I am not a picky eater. I will eat anything not nailed to the floor. However, I have been around long enough to discern the difference between a good crème brulee and a bad one! As a professional musician, I once had the wonderful privilege to play piano at the Café Noir in San Pedro, California, home to renowned French-trained Chef Eli Tordjman. He called me Maestro. I am not sure he actually knew my name. However, three nights each week I knew that I would be eating some of the BEST food in all Los Angeles!
California has PERFECT weather. Every Thursday, Friday, and Saturday, I would don my black tuxedo and bow tie, complete with cuff links and a cummerbund, mount my 1995 Harley-Davidson Fat Boy, and make my way through traffic to the restaurant where I would park my bike on the sidewalk right in front of the huge bay windows in the front. Peter, the owner loved my custom HD and insisted that I park it right at the door. I would take my place at the eight-foot Yamaha concert grand and begin my first two-hour set of standards from the days past—Moon River, Moonlight in Vermont, Fly Me To the Moon, Irresistible You, and every now and then Someone Saved My Life Tonight by Elton John. When things got warmed up, the diminutive chef would come approach the piano with the ghost of a smile, dressed in his pure white chef uniform, complete with the puffy hat, “Maestro, play ‘O Sole Mio’!” I instantly knew when I finished this set, that he had something delectable for me.
My tastes have changed drastically over the years. However, there is a taste that I crave—a recurring palate that returns to me from childhood. If I think about it long enough, I can smell it in the air. On the long, cold nights in our Minnesota home, I remember the aroma of my mom’s chili simmering on the stove for what seemed like an eternal afternoon. There was something more profound to the dish than just the simple banter between the sweet and spicy. There exists an emotional connection between me, my childhood, my family, my childhood home, and chili.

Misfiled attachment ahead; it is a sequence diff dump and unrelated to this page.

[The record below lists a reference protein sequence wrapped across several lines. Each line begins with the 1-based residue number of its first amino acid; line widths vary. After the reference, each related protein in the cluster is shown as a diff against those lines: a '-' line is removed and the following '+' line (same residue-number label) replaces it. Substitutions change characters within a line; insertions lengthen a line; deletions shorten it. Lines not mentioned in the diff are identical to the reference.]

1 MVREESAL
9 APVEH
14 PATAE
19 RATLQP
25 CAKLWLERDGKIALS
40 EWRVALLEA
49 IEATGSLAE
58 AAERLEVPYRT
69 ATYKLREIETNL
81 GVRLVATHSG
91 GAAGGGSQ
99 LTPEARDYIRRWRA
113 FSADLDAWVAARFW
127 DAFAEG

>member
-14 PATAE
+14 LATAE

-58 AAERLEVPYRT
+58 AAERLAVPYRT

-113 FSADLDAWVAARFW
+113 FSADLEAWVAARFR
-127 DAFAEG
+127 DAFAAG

Yesterday my teenage son left his lunch on the counter. This morning I reminded him that he needed to take his sandwich.
“I don’t like it,” he whimpered.
“Then make a bologna sandwich!,” I responded.
He said, “I don’t like the bread,” sheepishly expecting a tirade from me.
It is a tough economy. Like most families we cut where we can. I have resorted to buying cheap bread over the past few years, nothing horrible, just a simple wheat sandwich loaf from the local supermarket. But THIS week, there was a special on the GOOD bread! You know, the really expensive name-brand loaf bread with the buttered split-top! Buy one, get one free! I couldn’t resist. I bought two loaves without a second thought. I actually thought that this would be a wonderful treat that the whole family would savor! But I heard it clear as a bell: “I don’t like the bread!”
Thoughts raced through my head on how I could help my son appreciate the texture, nuances, suppleness and refined taste of this fabulous bread. But just as quickly as my mind raced, I came to the end of my thoughts realizing that nothing I could say or do would break my son’s affinity for cheap bread.
It occurred to me that we are all that way. There is something that resonates deep within us to connect with our tastes from the past. Just recently I had a conversation with a coworker about my love for Sugar Babies candy, a childhood favorite. There is something about the tastes of our childhood that are indelibly etched into our minds and emotions. If we continually feed our children Spaghetios, Hostess cakes, generic bread and other cheap garbage, they will crave that cheap garbage the rest of their lives!
It seems to me that we have the same problem as children of God. None of us mind the diet of simple repentance, or concepts of grace and faith. But when we start getting fed things like regular church attendance, or tithing, or (forbid it!) observing a Sabbath day of rest, like fat little children, we wrinkle our noses declaring “that’s not my cup of tea.” It was the same problem in Hebrews. The writer of Hebrews finds that believers should have matured to the point of being teachers of God’s word, but instead they were still in need of milk, not ready for solid food.For everyone who partakes only of milk is not accustomed to the word of righteousness, for he is an infant. But solid food is for the mature, who because of practice have their senses trained to discern good and evil.
Despite our desires to return to the tastes of spiritual infancy, to grab the spiritual Twinkies, maturing in our faith requires us to cultivate spiritual tastes, training our senses to discern good and evil. May we all, including our children, practice and train our senses to crave both good food, AND the good food of God’s word of righteousness.
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